It’s doubtful that this litany of arrogance will bring Uber down—its product remains infuriatingly good, and the taxi industry resolute in its refusal to compete. But there are signs of damage. The #deleteUber campaign that followed the airport protest debacle was the best thing that ever happened to Lyft, Uber’s biggest competitor in the (U.S. Downloads of Lyft’s app surpassed those of Uber’s for the first time in history that week.) On a recent trip to the States, I spoke to more than one Lyft driver who had quit Uber over this and other affronts. Tech media are becoming noticeably less fawning in their Uber coverage. And, tellingly, customers are becoming a bit sheepish about hailing a ride, a stark contrast to the techno-utopian hipness that act once represented.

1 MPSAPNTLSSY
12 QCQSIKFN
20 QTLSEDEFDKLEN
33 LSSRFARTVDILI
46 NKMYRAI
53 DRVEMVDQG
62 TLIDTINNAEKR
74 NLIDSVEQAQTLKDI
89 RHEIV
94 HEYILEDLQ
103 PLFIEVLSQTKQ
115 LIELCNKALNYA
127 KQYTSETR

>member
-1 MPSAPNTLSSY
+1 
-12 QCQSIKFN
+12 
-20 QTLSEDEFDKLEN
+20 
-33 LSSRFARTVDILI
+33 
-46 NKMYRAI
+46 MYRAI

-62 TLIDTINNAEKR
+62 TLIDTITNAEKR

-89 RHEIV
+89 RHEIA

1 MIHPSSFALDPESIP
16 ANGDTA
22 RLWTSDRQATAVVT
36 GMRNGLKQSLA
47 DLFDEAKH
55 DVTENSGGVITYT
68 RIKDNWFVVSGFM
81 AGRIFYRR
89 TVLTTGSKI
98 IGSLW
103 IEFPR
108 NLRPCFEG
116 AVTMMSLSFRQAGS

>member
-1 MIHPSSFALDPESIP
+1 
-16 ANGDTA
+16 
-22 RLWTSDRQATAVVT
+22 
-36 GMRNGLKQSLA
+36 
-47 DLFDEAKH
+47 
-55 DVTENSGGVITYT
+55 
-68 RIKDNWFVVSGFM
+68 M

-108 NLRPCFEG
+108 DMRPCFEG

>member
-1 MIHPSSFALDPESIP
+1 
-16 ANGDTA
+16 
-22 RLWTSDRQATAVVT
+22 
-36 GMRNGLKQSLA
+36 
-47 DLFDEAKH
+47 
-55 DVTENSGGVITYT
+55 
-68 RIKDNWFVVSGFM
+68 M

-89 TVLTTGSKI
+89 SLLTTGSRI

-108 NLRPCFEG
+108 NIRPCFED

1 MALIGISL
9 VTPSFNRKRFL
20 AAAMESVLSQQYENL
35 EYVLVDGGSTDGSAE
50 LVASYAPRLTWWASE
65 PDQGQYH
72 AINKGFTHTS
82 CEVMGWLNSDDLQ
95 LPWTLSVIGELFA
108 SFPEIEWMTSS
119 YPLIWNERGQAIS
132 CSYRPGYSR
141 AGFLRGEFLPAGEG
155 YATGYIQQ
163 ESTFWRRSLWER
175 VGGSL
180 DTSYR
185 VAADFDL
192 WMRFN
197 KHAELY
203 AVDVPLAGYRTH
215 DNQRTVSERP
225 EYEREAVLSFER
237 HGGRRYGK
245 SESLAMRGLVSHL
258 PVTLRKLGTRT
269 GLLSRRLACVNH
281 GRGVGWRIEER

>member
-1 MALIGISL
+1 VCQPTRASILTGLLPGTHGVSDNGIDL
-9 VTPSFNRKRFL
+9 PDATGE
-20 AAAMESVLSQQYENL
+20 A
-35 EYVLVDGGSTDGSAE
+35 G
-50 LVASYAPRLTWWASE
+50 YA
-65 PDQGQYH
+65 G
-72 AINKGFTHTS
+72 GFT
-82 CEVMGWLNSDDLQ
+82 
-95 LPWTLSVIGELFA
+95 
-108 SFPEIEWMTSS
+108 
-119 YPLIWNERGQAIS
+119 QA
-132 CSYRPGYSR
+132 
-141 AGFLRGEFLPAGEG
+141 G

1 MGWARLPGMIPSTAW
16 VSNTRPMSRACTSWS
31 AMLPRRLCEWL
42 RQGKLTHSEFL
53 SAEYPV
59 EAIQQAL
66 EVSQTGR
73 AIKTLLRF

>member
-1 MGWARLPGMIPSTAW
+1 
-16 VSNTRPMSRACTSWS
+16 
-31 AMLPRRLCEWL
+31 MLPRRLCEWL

Pundits are falling all over themselves to point out how much damage these things will do to Uber’s reputation. But the real story here, the one that should keep leaders everywhere up at night, is that none of this is actually news at all. As in most reputational crises, Uber is reaping a harvest it planted in its own back yard years ago. These latest events are climactic, not causal; they’re rooted in a culture that has sanctioned things like ordering and cancelling thousands of Lyft rides to cripple its competitor in new markets. A culture that once inspired a senior executive to threaten to expose the personal information of a journalist who wrote bad things about Uber. A culture inspired by the CEO himself, who has reportedly referred to the company as “Boober” for its salutary effect on his romantic life.